Keenan Blog

The goal of the Keenan Blog is to provide a forum where we can come together to discuss issues and cultivate the solutions that will have a meaningful impact on your organization.

Safe Lifting in the School Environment

Kathy Espinoza 6/25/2013
Kathy Espinoza

I’m often asked, “what is a safe lift?”

As a basic starting point, one person should be able to lift an object weighing up to 51 pounds, if:

  • The object is within 7 inches from the front of the body.
  • The object is at waist height and directly in front of the person.
  • There is no twisting involved.
  • There is a handle on the object.
  • Any load inside won’t shift once lifted.

If any of these conditions are not met, the load would be considered unsafe and modifications must be made to make it “safe” such as:

  • Decrease the weight of the load.
  • Make it a two-person lift.
  • Use mechanical assistance (dolly, cart, lift, etc.).

How to Reduce Lifting Exposures

Engineering Controls

Physical changes or modifications to workstations, tools or equipment.

  • Ramps on ground crew trucks to remove mower and edger instead of lifting them off
  • Smaller trash cans in cafeterias to create smaller loads
  • Lift assist equipment in special education classrooms
  • Longer handles on equipment to eliminate poor back posture

Administrative Controls

A “work hardening” program.

  • For jobs that require intense lifting or job rotation to give the back a rest period
  • For employees returning to work following an injury, or for all new hires, to condition them slowly into the job


Education on safe lifting techniques, proper body mechanics, and how to spot risk factors.

  • Encouragement of feedback from employees who often know best how to improve unsafe lifting environments
  • Provided when any new engineering controls have been put in place so employees know how to work and lift safely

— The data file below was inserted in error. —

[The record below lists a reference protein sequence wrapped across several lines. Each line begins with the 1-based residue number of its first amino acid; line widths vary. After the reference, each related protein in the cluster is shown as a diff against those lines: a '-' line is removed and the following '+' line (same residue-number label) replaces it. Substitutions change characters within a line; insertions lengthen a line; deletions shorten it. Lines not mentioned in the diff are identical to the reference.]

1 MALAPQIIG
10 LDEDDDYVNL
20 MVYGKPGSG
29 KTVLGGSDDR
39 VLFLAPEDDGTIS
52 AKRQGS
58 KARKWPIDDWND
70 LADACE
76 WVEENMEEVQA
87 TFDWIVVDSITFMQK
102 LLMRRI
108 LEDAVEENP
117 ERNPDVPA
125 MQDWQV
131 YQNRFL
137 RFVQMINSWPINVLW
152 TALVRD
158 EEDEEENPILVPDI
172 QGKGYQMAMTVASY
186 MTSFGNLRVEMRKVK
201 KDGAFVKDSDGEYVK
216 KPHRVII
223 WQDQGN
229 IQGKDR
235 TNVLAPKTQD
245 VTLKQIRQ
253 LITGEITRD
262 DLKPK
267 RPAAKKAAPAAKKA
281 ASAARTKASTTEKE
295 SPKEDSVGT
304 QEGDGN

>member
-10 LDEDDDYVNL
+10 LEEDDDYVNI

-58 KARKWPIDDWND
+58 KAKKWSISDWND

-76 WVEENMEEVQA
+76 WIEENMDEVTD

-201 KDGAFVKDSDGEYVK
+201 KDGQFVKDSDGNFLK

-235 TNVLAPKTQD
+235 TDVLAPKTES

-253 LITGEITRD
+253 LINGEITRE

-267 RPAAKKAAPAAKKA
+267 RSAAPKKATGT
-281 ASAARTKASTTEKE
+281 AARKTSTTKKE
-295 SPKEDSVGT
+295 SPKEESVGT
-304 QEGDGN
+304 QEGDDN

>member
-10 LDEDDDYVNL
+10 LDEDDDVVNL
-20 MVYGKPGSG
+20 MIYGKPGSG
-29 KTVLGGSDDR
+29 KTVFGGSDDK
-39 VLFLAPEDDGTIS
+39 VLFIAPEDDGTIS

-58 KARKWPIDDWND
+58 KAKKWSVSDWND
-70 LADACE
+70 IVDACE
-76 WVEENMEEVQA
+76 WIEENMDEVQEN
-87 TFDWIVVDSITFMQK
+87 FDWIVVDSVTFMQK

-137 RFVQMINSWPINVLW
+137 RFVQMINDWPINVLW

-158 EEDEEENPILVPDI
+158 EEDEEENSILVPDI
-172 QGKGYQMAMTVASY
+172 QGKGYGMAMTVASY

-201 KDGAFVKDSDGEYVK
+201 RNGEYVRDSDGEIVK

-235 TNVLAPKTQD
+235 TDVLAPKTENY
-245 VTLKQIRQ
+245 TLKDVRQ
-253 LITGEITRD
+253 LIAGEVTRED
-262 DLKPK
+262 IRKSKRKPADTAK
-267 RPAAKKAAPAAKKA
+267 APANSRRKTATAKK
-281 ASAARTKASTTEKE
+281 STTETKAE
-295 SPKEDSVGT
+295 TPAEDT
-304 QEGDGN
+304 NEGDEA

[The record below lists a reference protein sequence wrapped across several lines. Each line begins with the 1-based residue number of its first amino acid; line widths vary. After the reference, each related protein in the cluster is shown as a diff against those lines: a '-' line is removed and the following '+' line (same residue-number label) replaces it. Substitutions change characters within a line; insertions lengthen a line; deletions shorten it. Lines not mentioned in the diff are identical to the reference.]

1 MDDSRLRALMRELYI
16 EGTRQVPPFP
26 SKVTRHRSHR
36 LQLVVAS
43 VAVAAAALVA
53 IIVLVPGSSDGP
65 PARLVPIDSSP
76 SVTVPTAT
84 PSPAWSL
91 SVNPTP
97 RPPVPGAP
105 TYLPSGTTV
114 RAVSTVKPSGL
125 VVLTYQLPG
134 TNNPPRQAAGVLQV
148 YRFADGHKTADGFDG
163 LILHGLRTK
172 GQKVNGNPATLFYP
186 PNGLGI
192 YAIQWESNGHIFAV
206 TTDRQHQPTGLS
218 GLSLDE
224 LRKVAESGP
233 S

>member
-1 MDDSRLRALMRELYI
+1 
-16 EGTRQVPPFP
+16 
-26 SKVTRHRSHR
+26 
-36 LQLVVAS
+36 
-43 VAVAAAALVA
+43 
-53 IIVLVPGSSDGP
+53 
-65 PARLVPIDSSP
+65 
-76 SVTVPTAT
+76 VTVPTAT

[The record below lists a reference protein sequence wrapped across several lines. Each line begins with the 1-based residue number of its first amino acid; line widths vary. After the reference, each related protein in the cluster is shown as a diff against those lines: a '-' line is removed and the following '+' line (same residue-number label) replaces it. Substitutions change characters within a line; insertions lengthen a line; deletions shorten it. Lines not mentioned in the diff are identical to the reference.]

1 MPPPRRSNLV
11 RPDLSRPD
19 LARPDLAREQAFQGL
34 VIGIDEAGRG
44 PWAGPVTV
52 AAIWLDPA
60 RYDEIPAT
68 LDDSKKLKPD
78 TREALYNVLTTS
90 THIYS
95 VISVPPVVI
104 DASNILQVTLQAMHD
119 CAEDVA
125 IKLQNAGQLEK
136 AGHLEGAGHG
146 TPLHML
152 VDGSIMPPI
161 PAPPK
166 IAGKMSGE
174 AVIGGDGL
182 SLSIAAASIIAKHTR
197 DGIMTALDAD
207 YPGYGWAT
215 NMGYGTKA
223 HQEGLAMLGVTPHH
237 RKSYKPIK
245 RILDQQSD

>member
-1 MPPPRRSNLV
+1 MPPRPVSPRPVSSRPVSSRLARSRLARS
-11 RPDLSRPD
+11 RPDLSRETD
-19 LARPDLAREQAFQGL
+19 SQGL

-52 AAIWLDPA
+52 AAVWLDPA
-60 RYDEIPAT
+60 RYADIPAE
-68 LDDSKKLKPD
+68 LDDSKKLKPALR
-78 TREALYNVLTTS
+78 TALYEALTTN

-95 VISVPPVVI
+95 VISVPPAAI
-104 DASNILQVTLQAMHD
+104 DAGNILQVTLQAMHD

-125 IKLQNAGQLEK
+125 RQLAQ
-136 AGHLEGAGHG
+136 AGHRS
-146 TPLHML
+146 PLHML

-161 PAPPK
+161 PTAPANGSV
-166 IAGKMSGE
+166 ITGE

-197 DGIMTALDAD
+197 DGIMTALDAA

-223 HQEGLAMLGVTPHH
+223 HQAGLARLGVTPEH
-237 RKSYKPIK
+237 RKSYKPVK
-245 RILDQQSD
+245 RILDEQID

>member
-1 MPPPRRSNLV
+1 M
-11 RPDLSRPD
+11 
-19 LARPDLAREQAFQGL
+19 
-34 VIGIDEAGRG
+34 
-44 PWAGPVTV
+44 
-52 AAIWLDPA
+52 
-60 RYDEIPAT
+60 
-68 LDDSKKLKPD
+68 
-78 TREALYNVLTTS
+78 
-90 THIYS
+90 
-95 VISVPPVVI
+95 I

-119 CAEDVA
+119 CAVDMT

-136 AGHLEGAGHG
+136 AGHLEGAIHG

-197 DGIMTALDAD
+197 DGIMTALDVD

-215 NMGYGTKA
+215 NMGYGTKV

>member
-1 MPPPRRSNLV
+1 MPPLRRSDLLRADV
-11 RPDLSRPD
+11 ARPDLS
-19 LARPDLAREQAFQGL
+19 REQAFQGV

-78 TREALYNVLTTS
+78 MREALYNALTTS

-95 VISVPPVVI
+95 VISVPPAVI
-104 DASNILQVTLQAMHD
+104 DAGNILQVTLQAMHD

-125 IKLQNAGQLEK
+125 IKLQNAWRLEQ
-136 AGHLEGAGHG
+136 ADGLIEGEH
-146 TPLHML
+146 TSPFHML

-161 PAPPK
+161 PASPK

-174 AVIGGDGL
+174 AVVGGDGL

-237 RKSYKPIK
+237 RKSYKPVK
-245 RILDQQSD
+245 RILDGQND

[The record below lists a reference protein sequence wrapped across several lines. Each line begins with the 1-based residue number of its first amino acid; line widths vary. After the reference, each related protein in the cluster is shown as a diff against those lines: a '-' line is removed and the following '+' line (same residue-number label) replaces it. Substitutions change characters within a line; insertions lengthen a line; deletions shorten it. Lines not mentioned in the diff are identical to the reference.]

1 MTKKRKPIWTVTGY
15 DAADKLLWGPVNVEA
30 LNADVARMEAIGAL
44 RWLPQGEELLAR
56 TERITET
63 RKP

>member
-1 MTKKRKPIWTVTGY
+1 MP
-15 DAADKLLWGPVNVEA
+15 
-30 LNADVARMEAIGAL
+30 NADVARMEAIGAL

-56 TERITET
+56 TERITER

Best Practices Example

First, find out where the problems are. For instance, if injuries are occurring to custodians as they lift trash cans in school cafeterias, that’s where you should start. Here’s how to handle that situation.

Engineering Controls

  • Break down the load by placing several small trash receptacles (25 gallons or less) in the same area or increase the number of trash cans to make the weight of each can lighter.
  • Create a ramp up to the main trash bin. Place lunch trash receptacles on rollers and wheel them up the ramp without having to pick up the bags.

Administrative Controls

  • Many districts have students eat lunch first, then be released to recess after. One district has students go to recess first so they work up an appetite and then release them to lunch. This results in less food waste.
  • Empty trash cans more often.
  • Allow only one-third of the trash liner to be filled, then place another liner in the can. In essence, you end up with three trash liners for every can.


  • Take the opportunity to listen to the custodians and hear their suggestions for the task. They are more likely to accept the solution if it comes from them.
  • Train them on proper lifting techniques and work practices.

Employees are probably lifting a variety of things every day. So make sure it’s a “safe lift”!